You are one of the first bloggers ever to receive one of my new awards, and I hope you'll like it.

You can find out more here,,

You're amazing and awesome, and all that good stuff!! :)

Anonymous said...

Fess up, you are really the ghost of Marie Antoinette.

Jo said...

Catherine- Sexy eh? Someone once told me I should tattoo a zipper over my scar and then REALLY make people stare! LMAO

Christy- thank you hun, I emailed you thanking you as well. :)

Cecil- LMAO. I seriously spit soda on my keyboard when I read your comment because take a wild guess who I'm reading a book on right now?! Marie Antoinette, I kid you not! That is too funny.

Hmmmm maybe I should start wearing red more. lol ;)

Flutterby said...

Physical differences or even racial differences can make people do or say awful things. My oldest son, who is now 26, was 7 years old the first time he was faced with the *n word*. A lovely elderly couple lived across from us and just happened to be black. They adored most of the kids in the neighborhood and treated them all like their own grandchildren and my son returned that love unconditionally. One day, after some new neighbors had moved in, with a boy who was 14, my son had been talking to "Mr. Smith" and was walking back across to our house when "new boy" asked him "Why do you bother talking to that old *n*?" I heard it, went out, and sent the brat on his way. My son then asked what *n* meant. I told him it was a mean thing to call anyone and that some people just don't like others who look different. He got this really confused, thoughtful look on his face, then said "You mean he doesn't like Grandpa Smith because he's bald?" I was speechless for a few seconds, then laughed, then decided to explain. He got really upset about it and said it was stupid; and I don't know if there was ever something he learned from me or not that people are just PEOPLE, because I honestly don't recall us ever even talking about things like that until then, but I was SO proud of him on that day!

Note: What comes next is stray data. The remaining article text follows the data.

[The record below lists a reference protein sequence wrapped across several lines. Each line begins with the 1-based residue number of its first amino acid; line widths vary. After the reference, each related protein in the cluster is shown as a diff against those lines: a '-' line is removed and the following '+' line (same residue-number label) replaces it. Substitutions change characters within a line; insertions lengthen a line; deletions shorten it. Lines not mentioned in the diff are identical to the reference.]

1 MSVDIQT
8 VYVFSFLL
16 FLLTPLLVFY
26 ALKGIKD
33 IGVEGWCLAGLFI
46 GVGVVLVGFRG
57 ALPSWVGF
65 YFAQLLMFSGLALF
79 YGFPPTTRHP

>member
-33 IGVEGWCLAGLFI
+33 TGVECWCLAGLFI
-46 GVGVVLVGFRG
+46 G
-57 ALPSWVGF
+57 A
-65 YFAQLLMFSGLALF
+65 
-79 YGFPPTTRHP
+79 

Anonymous said...

Hi I realize this is a older post but i was looking threw google for a blog re: thyroid scar. In november 2006 I had my whole thyroid removed. I went to target to buy my son xmas gifts and as i was walking to the toys a woman id say about 25-30 ears old said to her friend "OH MY GOD THATS DISCUSTING" My scar was gross, I knew that. It was red a little oozie and the Dr. burned me when he closed my neck so i had a big burn on my neck in addition to the scar. ..........did she really need to remind me?